By Rose Davis
Being in physical classes again this semester is, in a word, weird. The past year the university was shrunk into my room, my computer and my bed. The physical books were replaced by digital copies and discussion forums that felt both unrelated to each other and the class itself.
My professors were only seen at odd, off-center angles, their faces bordered by an office space, their living room or a window that was slightly too bright for comfort. My classmates were webcams of varying qualities. The reality of other people turned to question.
This was all backed by the COVID-19 pandemic and the entire world felt at conflict. The news and the people around me didn’t sync. There were people without masks in stores while I wore one everywhere. Death became a static noise regulated to the back so people could shout about freedom in the front row.
I was expected to continue school, while the world went back and forth on every issue. It was like I was on a bad carnival ride that wouldn’t let me off and only served to make people puke.
I’m back on campus this year though, attending physical classes with books in hand. However, while it’s unquestionably better it doesn’t stop the echoes of the last year and a half or the coming year.
My entire life I’ve been living through major historical events, I was one when 9/11 happened, then seven when the 2007 financial crash happened, ten when the BP Oil Spill fueled a brief national environmental movement, 13 when Trayvon Martin was killed, 14 when it was Michael Brown, 18 when Parkland happened and 20 when George Floyd died. Yet, this one changed something different, my sense of time.
The last year and a half doesn’t feel complete, instead it’s a flicker of events shown through daytime news, social media posts, Zoom meetings, conservative pundits on my stepfather’s radio and YouTube. The day of the week was in the air constantly. I was pushed forward by an expectation that it would end, but it hasn’t.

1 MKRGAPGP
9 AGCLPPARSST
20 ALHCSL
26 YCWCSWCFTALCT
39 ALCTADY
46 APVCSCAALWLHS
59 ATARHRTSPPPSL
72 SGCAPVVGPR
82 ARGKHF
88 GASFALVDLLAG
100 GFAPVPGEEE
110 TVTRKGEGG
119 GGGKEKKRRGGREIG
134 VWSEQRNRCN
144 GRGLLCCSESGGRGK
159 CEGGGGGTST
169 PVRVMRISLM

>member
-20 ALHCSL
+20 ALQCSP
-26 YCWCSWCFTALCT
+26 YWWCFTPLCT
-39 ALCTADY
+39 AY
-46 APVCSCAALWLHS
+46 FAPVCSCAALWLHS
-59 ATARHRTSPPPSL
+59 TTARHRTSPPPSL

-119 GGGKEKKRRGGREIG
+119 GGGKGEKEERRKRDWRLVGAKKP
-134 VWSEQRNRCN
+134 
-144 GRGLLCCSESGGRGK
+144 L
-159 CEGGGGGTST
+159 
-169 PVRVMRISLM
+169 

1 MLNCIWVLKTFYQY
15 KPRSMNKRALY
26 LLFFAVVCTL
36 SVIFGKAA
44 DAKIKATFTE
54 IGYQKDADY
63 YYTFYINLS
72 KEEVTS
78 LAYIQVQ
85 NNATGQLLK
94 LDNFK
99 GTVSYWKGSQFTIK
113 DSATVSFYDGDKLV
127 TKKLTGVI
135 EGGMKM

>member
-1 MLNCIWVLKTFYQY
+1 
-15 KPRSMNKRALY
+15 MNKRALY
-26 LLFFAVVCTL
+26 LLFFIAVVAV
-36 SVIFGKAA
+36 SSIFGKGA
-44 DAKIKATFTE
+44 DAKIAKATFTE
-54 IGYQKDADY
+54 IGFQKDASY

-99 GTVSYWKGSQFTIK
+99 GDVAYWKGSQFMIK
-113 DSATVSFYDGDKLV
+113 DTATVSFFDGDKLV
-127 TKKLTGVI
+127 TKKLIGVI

Suddenly, I’m back on the quad and pushed forward with an expectation everything will be normal, like the rest of the United States wants to believe. It’s not going to be normal; everything is still disconnected. It’s the feeling of watching a clock move while the sound is desynced. You hear one thing, but see another.
The COVID-19 pandemic is still going on and getting actively worse, while I attend classes and go to club meetings. Of course, the social distancing and hand sanitizer is rightfully here along with a background anxiety at every gathering.
But, through no fault of their own, they are symbols of a deadly virus. A disease that is rising in cases as the U.S. economy is apparently doing fantastic. A plague that seems to get more variants by the day, yet schools reopen. It’s a violent clash of tone.
My fellow students and my professors have voiced similar feelings around me, a feeling like time has slipped on the clock like Salvador Dali’s “The Persistence of Memory.” It has revealed to me the concepts which are artificial in our society, our concepts of time, socialization, ideas of labor and what constitutes “normal.” We should not be trying to go back to “normal” because it doesn’t exist anymore.
It’s gone and, like post 9/11 America, we can never go back to pre-COVID-19 because it is a real memory to me. I’m living through it, I can’t forget it, no one can.